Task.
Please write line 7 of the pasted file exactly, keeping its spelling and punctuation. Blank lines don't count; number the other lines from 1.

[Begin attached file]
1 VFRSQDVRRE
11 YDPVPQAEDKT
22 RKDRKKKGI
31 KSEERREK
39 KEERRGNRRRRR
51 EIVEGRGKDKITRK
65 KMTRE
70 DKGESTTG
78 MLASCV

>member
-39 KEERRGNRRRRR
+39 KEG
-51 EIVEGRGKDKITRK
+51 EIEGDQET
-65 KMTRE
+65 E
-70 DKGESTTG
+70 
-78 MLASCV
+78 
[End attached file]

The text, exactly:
65 KMTRE